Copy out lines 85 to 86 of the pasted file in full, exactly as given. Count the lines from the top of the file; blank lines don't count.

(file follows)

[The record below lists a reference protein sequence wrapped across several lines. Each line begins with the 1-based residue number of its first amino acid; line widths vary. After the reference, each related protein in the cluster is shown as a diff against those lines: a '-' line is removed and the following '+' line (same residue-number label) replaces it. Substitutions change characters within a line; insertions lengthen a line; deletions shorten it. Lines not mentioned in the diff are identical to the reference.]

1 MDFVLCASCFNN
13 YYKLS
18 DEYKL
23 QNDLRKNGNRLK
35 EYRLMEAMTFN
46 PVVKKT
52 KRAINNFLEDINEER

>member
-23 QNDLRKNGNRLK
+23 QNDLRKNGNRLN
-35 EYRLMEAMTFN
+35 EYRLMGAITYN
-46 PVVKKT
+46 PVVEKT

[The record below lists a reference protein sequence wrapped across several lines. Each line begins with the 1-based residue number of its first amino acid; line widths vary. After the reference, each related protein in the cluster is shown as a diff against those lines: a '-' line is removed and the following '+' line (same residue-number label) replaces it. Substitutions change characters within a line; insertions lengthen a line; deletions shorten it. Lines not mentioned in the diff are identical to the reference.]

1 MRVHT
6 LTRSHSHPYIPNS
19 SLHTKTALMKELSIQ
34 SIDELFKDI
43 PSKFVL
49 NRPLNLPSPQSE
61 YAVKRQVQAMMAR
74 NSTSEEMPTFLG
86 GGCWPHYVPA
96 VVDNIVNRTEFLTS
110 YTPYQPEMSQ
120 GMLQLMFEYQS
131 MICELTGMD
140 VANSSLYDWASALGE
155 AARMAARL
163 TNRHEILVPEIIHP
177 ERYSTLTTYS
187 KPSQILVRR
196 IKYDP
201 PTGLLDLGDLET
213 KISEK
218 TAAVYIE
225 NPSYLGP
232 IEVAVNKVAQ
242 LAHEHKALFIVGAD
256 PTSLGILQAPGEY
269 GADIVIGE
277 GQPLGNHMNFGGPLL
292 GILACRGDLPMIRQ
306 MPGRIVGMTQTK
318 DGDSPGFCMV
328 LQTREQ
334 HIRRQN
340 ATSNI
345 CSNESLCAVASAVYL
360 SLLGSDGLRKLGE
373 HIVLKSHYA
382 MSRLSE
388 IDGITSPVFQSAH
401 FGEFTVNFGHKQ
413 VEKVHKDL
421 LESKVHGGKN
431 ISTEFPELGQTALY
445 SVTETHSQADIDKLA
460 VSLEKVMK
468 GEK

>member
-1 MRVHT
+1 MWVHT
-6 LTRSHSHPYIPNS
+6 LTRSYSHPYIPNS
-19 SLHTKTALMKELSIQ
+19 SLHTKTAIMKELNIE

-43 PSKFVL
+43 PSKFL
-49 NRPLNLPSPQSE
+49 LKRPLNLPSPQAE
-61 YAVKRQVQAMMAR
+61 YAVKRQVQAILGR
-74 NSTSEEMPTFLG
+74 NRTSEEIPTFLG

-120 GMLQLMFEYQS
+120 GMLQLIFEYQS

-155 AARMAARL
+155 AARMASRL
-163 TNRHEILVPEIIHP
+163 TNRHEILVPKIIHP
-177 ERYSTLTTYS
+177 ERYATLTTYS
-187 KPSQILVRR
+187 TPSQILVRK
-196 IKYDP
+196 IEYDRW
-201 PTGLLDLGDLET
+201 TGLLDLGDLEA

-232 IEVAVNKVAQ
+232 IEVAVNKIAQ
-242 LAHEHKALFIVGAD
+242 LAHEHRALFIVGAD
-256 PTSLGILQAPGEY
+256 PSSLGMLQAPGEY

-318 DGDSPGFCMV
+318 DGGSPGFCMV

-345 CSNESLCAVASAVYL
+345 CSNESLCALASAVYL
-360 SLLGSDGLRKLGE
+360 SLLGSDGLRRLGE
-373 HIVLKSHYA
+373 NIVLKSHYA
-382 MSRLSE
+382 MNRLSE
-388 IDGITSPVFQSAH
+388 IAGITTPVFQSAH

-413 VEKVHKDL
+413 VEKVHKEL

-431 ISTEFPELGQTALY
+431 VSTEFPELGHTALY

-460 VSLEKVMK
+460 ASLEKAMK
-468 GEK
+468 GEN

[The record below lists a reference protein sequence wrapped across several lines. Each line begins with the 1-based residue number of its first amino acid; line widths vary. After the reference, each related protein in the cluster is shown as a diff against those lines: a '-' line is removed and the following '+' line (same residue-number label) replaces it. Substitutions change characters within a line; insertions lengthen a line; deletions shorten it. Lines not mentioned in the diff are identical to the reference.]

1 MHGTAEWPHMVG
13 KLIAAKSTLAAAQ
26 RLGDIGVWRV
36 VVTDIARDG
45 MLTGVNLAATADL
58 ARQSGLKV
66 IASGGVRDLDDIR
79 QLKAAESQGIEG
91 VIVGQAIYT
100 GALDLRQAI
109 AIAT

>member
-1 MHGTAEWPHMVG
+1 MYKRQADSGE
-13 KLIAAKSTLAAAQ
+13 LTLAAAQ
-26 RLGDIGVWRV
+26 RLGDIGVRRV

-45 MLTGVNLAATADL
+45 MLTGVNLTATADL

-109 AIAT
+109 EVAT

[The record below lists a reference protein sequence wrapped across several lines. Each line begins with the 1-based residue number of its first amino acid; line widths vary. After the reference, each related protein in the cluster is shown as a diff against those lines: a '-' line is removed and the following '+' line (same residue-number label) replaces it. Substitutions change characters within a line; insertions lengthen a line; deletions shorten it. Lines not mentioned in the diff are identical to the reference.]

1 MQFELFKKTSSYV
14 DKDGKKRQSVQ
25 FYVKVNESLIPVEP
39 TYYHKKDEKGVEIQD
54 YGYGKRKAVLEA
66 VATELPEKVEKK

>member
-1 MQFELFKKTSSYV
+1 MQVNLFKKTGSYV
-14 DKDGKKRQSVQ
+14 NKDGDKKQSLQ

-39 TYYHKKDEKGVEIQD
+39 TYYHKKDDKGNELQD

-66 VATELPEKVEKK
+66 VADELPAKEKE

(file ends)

+177 ERYATLTTYS
-187 KPSQILVRR